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From Hippo Vaughn to Shoeless Joe Jackson: The Origins of 17 Classic Baseball Nicknames

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Baseball's regular season is winding down, and this year's tight pennant races are sure to generate quite a bit of excitement. There's not question, thought, that they'd be just a tiny bit more exciting if today's players had the same kind of great nicknames old-time players did. Here are the stories behind a few great nicknames from baseball's early days:

Hippo Vaughn

Vaughn is best remembered for two things: being the losing pitcher in baseball's only "double no-hitter," a 1917 game in which Vaughn pitched nine hitless innings for the Chicago Cubs only to be matched by Reds hurler Fred Toney and eventually lose by giving up a run in the top of the 10th inning. Few historians can forget the lumbering 6'4", 215-pound frame that earned him the nickname "Hippo."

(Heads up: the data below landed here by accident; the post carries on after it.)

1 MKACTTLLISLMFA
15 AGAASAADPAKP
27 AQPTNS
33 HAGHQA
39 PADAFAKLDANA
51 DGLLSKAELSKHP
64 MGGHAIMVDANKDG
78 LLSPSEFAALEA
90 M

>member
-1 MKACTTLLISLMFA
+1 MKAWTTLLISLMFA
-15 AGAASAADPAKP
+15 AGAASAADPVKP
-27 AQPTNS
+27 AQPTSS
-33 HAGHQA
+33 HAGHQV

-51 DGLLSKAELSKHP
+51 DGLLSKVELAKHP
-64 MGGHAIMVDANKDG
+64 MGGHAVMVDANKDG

Mysterious Walker

Frederick Mitchell Walker was surely one of the best athletes of the early 20th century. He starred in baseball, basketball, and football at the University of Chicago before starting to pitch for the San Francisco Seals of the Pacific Coast League in 1910. He left off his last name when identifying himself in San Francisco, so fans only knew him as Frederick Mitchell.

When he pitched extremely well in his 11 appearances with the club that season, fans became quite interested in the origins of their ace. Reporters started calling him "Mysterious Mitchell," and even after he revealed his true last name, they simply repurposed the nickname and called him "Mysterious Walker."